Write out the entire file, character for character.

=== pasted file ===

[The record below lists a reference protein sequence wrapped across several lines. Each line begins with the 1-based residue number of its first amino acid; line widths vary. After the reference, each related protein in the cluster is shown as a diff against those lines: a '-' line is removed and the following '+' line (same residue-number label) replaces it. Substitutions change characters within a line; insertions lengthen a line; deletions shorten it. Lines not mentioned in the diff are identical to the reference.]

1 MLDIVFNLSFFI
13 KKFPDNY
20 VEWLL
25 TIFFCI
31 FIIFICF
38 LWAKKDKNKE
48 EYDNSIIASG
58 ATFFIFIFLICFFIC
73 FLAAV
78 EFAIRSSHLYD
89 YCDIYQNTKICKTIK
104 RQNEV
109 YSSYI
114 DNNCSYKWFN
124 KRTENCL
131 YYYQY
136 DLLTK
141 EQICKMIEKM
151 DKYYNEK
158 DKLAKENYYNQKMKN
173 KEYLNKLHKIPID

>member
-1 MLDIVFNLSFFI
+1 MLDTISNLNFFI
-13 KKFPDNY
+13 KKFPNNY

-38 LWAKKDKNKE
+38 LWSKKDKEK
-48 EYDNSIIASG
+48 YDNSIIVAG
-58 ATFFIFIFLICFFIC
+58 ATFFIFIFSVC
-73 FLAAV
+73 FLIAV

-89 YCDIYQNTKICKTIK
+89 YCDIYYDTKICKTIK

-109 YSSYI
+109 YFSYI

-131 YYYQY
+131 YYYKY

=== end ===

[The record below lists a reference protein sequence wrapped across several lines. Each line begins with the 1-based residue number of its first amino acid; line widths vary. After the reference, each related protein in the cluster is shown as a diff against those lines: a '-' line is removed and the following '+' line (same residue-number label) replaces it. Substitutions change characters within a line; insertions lengthen a line; deletions shorten it. Lines not mentioned in the diff are identical to the reference.]

1 MLDIVFNLSFFI
13 KKFPDNY
20 VEWLL
25 TIFFCI
31 FIIFICF
38 LWAKKDKNKE
48 EYDNSIIASG
58 ATFFIFIFLICFFIC
73 FLAAV
78 EFAIRSSHLYD
89 YCDIYQNTKICKTIK
104 RQNEV
109 YSSYI
114 DNNCSYKWFN
124 KRTENCL
131 YYYQY
136 DLLTK
141 EQICKMIEKM
151 DKYYNEK
158 DKLAKENYYNQKMKN
173 KEYLNKLHKIPID

>member
-1 MLDIVFNLSFFI
+1 MLDTISNLNFFI
-13 KKFPDNY
+13 KKFPNNY

-38 LWAKKDKNKE
+38 LWSKKDKEK
-48 EYDNSIIASG
+48 YDNSIIVAG
-58 ATFFIFIFLICFFIC
+58 ATFFIFIFSVC
-73 FLAAV
+73 FLIAV

-89 YCDIYQNTKICKTIK
+89 YCDIYYDTKICKTIK

-109 YSSYI
+109 YFSYI

-131 YYYQY
+131 YYYKY